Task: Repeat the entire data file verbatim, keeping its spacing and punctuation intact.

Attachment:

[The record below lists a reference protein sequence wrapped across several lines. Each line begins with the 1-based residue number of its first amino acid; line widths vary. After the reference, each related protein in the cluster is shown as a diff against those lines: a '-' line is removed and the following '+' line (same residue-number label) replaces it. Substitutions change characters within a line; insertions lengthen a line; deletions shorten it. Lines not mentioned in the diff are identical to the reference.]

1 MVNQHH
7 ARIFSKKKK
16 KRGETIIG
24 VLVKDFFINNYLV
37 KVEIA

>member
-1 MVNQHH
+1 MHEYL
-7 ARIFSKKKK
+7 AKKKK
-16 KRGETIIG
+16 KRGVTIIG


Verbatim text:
[The record below lists a reference protein sequence wrapped across several lines. Each line begins with the 1-based residue number of its first amino acid; line widths vary. After the reference, each related protein in the cluster is shown as a diff against those lines: a '-' line is removed and the following '+' line (same residue-number label) replaces it. Substitutions change characters within a line; insertions lengthen a line; deletions shorten it. Lines not mentioned in the diff are identical to the reference.]

1 MVNQHH
7 ARIFSKKKK
16 KRGETIIG
24 VLVKDFFINNYLV
37 KVEIA

>member
-1 MVNQHH
+1 MHEYL
-7 ARIFSKKKK
+7 AKKKK
-16 KRGETIIG
+16 KRGVTIIG